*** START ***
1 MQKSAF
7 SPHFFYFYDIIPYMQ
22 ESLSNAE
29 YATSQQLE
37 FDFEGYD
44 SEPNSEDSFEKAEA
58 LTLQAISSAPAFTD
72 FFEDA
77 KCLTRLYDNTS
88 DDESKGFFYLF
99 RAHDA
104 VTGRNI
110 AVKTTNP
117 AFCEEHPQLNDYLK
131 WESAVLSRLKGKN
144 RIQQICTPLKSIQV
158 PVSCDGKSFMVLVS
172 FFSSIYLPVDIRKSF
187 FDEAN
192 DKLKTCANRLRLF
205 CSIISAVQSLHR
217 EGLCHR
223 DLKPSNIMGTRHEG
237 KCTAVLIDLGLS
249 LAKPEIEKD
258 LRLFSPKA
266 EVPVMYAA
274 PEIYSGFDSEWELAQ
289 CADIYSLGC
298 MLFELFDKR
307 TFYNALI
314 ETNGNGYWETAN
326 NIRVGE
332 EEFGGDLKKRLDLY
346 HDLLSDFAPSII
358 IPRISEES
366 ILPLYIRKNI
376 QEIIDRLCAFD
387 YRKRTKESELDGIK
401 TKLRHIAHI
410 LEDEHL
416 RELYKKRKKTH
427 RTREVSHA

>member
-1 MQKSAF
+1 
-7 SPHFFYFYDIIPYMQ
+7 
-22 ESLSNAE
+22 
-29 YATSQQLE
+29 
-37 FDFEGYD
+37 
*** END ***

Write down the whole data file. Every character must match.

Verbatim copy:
1 MQKSAF
7 SPHFFYFYDIIPYMQ
22 ESLSNAE
29 YATSQQLE
37 FDFEGYD
44 SEPNSEDSFEKAEA
58 LTLQAISSAPAFTD
72 FFEDA
77 KCLTRLYDNTS
88 DDESKGFFYLF
99 RAHDA
104 VTGRNI
110 AVKTTNP
117 AFCEEHPQLNDYLK
131 WESAVLSRLKGKN
144 RIQQICTPLKSIQV
158 PVSCDGKSFMVLVS
172 FFSSIYLPVDIRKSF
187 FDEAN
192 DKLKTCANRLRLF
205 CSIISAVQSLHR
217 EGLCHR
223 DLKPSNIMGTRHEG
237 KCTAVLIDLGLS
249 LAKPEIEKD
258 LRLFSPKA
266 EVPVMYAA
274 PEIYSGFDSEWELAQ
289 CADIYSLGC
298 MLFELFDKR
307 TFYNALI
314 ETNGNGYWETAN
326 NIRVGE
332 EEFGGDLKKRLDLY
346 HDLLSDFAPSII
358 IPRISEES
366 ILPLYIRKNI
376 QEIIDRLCAFD
387 YRKRTKESELDGIK
401 TKLRHIAHI
410 LEDEHL
416 RELYKKRKKTH
427 RTREVSHA

>member
-1 MQKSAF
+1 
-7 SPHFFYFYDIIPYMQ
+7 
-22 ESLSNAE
+22 
-29 YATSQQLE
+29 
-37 FDFEGYD
+37 